School districts and their students have taken the lead when it comes to a new normal, and perhaps it’s incumbent upon us to follow their lead in our regular lives.
As the coronavirus pandemic progressed, it became apparent to high schools and colleges that the end of the year wasn’t going to be the same for graduates. While institutes of higher learning accepted the fact that an in-person commencement was not going to be possible at the end of May, many school districts held on to the hope that maybe it would happen at the end of June for their students.
But then the pandemic wouldn’t let go.
So high school administrators stepped up to the plate to create alternative events to celebrate the Class of 2020. There were car parades and virtual ceremonies, and when Gov. Andrew Cuomo (D) said he would allow 150 people at commencements starting June 26, expectations increased.
Many schools had hoped that if they waited until mid or late July, commencement would resemble what it did in the past with all the graduates in attendance with their family members, just socially distanced and with attendees wearing masks.
However, it wasn’t to be. The guideline for the maximum number for graduations hasn’t increased. Schools quickly made the decision to stick with in-person graduation but split the Class of 2020 into several sections and held the events over the course of multiple days, allowing graduates to bring two guests each. Many schools had sets of three seats spaced out across football fields and lawns, and when it came time for the teens to get their diplomas, they would walk the stage 6-feet apart.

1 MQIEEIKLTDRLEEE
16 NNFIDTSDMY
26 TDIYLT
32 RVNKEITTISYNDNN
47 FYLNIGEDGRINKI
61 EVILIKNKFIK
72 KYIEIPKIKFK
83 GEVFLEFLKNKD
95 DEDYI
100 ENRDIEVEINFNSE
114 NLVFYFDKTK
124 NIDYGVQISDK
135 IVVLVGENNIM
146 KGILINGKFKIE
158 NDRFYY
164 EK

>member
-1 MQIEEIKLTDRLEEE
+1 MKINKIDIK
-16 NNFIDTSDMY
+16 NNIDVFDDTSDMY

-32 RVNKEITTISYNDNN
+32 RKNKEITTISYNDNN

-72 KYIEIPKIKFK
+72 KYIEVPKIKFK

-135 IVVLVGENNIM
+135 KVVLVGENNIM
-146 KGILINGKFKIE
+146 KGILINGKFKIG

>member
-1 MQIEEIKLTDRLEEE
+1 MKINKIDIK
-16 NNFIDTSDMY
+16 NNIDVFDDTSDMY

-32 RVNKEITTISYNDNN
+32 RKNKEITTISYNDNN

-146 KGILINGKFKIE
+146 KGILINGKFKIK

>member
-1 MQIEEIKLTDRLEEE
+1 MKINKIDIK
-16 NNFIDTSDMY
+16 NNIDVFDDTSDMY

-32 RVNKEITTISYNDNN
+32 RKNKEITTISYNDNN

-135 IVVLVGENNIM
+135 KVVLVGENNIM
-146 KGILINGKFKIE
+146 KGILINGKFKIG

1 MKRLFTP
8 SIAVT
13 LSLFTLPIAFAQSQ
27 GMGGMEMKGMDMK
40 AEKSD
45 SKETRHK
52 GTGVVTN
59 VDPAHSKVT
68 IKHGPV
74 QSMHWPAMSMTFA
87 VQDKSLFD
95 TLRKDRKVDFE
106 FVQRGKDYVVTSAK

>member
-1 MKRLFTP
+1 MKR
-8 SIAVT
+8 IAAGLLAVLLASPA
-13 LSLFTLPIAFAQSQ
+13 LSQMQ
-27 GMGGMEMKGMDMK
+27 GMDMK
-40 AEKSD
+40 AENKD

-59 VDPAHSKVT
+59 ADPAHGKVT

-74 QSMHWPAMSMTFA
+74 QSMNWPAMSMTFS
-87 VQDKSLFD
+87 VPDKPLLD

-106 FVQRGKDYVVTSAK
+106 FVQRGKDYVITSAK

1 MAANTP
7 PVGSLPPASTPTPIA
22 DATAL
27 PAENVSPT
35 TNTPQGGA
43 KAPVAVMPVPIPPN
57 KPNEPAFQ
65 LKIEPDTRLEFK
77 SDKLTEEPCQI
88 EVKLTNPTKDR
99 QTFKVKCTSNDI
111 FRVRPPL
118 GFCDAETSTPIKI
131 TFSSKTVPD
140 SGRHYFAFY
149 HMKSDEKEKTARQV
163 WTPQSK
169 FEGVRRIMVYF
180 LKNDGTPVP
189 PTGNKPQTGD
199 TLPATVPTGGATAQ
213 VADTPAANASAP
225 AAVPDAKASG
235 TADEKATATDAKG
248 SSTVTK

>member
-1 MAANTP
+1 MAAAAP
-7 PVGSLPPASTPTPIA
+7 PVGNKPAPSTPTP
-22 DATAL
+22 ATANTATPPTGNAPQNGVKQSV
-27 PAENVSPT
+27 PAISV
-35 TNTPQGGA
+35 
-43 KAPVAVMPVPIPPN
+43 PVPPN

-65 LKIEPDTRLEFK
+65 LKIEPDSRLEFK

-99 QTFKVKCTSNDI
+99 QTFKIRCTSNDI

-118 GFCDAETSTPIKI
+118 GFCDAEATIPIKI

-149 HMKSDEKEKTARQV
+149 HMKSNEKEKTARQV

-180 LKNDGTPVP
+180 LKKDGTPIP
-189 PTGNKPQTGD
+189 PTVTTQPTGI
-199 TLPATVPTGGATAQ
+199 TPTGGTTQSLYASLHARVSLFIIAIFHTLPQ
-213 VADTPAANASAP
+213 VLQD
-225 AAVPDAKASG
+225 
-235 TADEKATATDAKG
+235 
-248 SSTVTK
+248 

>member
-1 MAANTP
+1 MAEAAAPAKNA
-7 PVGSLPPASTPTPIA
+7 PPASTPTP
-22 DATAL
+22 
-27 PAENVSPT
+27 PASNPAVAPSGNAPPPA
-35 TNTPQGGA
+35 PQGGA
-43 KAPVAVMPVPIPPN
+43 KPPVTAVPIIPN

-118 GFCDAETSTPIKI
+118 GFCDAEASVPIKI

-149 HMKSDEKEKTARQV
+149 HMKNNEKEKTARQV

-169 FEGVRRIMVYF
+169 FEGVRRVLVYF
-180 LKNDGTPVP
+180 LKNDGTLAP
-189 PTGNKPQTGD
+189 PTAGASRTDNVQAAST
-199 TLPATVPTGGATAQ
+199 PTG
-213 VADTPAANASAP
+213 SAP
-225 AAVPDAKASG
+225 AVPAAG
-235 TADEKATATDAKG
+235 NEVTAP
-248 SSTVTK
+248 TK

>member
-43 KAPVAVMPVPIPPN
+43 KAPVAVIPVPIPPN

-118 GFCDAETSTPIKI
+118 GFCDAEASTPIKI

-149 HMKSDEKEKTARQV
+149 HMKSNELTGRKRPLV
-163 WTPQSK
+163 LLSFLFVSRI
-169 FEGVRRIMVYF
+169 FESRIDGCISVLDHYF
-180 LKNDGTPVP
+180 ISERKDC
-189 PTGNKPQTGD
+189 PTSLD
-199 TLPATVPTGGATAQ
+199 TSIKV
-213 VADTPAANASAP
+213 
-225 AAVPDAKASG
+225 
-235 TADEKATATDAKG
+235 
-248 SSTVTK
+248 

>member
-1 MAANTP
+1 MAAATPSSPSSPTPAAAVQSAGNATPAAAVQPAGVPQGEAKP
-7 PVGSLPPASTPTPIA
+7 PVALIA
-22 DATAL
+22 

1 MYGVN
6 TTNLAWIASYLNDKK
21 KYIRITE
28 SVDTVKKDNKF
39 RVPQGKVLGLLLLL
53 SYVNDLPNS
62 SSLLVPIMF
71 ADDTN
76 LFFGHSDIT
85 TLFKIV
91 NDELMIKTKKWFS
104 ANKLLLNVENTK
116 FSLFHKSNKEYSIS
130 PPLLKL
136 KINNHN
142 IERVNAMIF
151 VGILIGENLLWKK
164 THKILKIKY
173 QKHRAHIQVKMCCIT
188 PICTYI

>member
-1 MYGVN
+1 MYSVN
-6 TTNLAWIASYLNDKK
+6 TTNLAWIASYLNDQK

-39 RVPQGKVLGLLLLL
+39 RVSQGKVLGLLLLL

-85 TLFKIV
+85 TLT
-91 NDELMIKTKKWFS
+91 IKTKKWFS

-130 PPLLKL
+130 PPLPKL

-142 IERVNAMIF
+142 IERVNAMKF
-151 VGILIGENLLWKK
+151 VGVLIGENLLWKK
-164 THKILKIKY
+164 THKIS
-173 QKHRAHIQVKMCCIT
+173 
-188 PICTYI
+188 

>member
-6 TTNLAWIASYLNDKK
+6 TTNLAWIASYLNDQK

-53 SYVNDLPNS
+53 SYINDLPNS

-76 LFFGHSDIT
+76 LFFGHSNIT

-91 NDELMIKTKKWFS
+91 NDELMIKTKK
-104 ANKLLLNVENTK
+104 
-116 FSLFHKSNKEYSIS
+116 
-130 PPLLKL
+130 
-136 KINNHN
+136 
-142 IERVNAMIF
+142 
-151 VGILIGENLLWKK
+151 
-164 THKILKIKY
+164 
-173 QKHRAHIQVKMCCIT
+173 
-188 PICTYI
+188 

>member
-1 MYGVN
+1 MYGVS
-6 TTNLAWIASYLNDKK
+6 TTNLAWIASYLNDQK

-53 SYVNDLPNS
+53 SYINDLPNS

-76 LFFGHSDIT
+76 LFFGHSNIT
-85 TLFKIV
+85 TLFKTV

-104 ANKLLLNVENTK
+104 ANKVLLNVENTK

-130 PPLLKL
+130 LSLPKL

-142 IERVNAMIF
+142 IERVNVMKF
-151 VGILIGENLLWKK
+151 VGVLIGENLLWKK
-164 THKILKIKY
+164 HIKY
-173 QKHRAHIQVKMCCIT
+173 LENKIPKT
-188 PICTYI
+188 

Students may not have been able to celebrate the day with all of their friends, families may not have been able to interact as usual — sharing memories or flashing a smile to each other — and the energy may have been more subdued, but at these events there was at least some sense of normalcy.
School administrators, valedictorians, salutatorians and class presidents presented their speeches at each event. There were still the laughs, the tears and the pride. There were hellos and even extremely quick photo ops, before attendees were ushered off the field to disinfect the chairs before the next group arrived.
The graduation ceremonies being held across the state are just a small step toward normalcy — however, they are significant. Just like the former high school students are taking baby steps toward their futures, the commencements show that we don’t have to live in fear in our homes if we put some thought in our moves like school districts have and proceed with caution.
As our children fearlessly move toward their futures — a new normal — let’s follow their lead. Just like theirs, our future may not look the same. We now need to reimagine social events and interactions with our family and friends, just like districts did across the state, but they have shown it can be done.
Look how considerate and thoughtful our school districts and students have been and compare that to the mass number of people who refuse to socially distance and do the simple favor of wearing masks when out on the town. We can remain disappointed that our lives have continued to be hampered by rules, but the other option is shown in the many other states that are seeing a staggering rise of cases.
We have learned a lot these past few months, and we still have more to comprehend, but we can take steps toward the future and a new normal. One day we’ll look back and realize how much we have learned and grown with safety at the forefront.